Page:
885 F2d 875 United States v. Flores

885 F.2d 875

Unpublished Disposition

NOTICE: Ninth Circuit Rule 36-3 provides that dispositions other than opinions or orders designated for publication are not precedential and should not be cited except when relevant under the doctrines of law of the case, res judicata, or collateral estoppel.

UNITED STATES of America, Plaintiff-Appellee,
Arnulfo FLORES, Defendant-Appellant.

No. 88-3281.

United States Court of Appeals, Ninth Circuit.

Argued and Submitted Aug. 7, 1989.
Decided Sept. 12, 1989.


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Arnulfo Flores pled guilty to one count of a four-count indictment and was sentenced to a mandatory five-year term of imprisonment. Flores brought this 28 U.S.C. Sec. 2255 action claiming that the district court improperly exercised jurisdiction over him because he was a minor at the time he committed the offense to which he pled guilty. The district court held an evidentiary hearing on the question of whether Flores was a minor at the time he committed the offense. The court held that Flores had the burden of establishing that he was a minor and found that he failed to carry his burden. Flores appeals and contends that reversal is required because the district court improperly allocated the burden of proof. While we agree with the district court's allocation of the burden of proof, we affirm on the ground that Flores does not present a proper jurisdictional attack on his plea of guilty.


Flores was arrested on December 16, 1987. During a post-arrest interview, Flores told DEA Agent James Baker that his birthday was October 20, 1965. Flores stated that he was born in Guadalajara, Mexico, and gave the agent his social security number. His social security number was determined to have been issued in his name and the social security records indicated that Flores' date of birth was October 20, 1965. Flores was booked and during booking gave his date of birth as October 20, 1965. Flores was indicted on January 14, 1988. On March 2, 1988 Flores pled guilty to one count of distributing more than 500 grams of cocaine in violation of 21 U.S.C. Sec. 841. During his plea hearing, the district court asked Flores' age and Flores responded under oath that he was 21 years old.1 The court accepted the plea and imposed a mandatory five-year prison sentence.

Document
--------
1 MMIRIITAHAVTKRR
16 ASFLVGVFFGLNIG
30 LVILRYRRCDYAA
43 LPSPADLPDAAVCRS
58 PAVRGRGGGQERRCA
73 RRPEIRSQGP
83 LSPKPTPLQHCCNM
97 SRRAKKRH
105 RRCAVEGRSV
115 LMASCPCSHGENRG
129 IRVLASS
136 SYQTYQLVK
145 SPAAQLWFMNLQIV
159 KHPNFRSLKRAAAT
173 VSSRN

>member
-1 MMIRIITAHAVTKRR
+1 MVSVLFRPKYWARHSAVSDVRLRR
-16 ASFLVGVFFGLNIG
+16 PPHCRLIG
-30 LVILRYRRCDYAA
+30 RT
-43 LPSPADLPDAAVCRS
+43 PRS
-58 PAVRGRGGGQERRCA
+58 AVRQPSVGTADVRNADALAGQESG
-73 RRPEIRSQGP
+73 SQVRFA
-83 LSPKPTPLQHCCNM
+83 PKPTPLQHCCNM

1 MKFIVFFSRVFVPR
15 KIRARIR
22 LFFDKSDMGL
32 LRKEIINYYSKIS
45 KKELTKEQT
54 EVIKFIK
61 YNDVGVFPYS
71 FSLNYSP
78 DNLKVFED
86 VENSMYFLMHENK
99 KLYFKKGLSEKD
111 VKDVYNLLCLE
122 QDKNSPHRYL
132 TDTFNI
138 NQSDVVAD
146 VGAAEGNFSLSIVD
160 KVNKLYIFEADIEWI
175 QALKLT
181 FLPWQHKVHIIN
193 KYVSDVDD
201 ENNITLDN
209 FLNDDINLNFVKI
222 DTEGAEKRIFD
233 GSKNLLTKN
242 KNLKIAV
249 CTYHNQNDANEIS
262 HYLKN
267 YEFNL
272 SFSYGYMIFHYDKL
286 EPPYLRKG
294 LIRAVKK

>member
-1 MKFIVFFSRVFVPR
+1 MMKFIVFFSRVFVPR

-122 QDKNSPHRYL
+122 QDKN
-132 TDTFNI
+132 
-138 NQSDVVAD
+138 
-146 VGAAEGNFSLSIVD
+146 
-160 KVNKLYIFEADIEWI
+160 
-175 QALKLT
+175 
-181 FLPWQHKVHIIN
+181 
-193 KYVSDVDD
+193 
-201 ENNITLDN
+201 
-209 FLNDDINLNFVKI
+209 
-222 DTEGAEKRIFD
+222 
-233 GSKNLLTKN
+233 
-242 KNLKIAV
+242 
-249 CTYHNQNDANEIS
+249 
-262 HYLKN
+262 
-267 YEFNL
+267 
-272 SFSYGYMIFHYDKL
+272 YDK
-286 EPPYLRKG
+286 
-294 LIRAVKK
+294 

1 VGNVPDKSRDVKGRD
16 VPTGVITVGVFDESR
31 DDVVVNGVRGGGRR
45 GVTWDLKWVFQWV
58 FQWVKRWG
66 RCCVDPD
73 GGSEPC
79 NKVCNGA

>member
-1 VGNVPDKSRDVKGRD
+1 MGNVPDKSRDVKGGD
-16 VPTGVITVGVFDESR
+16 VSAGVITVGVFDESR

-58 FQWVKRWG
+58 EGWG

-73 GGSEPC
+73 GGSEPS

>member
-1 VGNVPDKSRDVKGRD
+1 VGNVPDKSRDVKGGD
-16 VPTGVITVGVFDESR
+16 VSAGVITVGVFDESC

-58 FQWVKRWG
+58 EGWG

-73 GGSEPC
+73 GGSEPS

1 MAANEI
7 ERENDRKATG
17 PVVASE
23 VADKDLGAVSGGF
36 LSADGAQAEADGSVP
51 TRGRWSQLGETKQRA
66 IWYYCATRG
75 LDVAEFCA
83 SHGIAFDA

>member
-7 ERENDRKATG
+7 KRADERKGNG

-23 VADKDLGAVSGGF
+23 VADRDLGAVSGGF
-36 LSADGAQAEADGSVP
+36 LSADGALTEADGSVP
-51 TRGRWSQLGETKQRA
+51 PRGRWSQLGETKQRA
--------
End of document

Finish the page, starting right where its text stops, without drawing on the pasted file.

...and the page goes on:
Jurisdictional challenges concern "the very power of the State to bring the defendant into court to answer the charge brought against him." Blackledge v. Perry, 417 U.S. 21, 30 (1974). Defects in prosecuting juveniles as adults do not rise to the level of implicating jurisdictional concerns in the Blackledge sense. See Rodriguez v. Ricketts, 798 F.2d 1250, 1252 (9th Cir.1986), cert. denied, 479 U.S. 1057 (1987). In this case, the United States was not denied the power to charge Flores as an adult. 18 U.S.C. Sec. 5032. Assuming, arguendo, that Flores was born in 1971, we see no relevant distinction in this case where Flores' own sworn statements denied him the procedural protections to which he would have been entitled under the Juvenile Delinquency Act. Those protections are procedural, not jurisdictional. Id.; Rodriguez, 798 F.2d at 1252. Flores' plea of guilty waived his protections under the Act. Id. Because Flores does not raise a jurisdictional defect, he is restricted to challenging "whether the underlying plea was both counseled and voluntary." United States v. Broce, 109 S.Ct. 757, 762 (1989).2 He has not challenged the voluntariness of his plea.


For the foregoing reasons, we affirm the denial of relief.




The Honorable Ruggero J. Aldisert, United States Circuit Judge for the Third Circuit, sitting by designation

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This disposition is not appropriate for publication and may not be cited to or by the courts of this circuit except as provided by Ninth Circuit Rule 36-3


We realize that the evidence introduced at the evidentiary hearing casts doubt on whether this was Flores' true age. However, that evidence does not control our denial of relief on other grounds


Because we find that Flores does not present a proper jurisdictional challenge, we need not decide whether Broce otherwise forecloses his challenge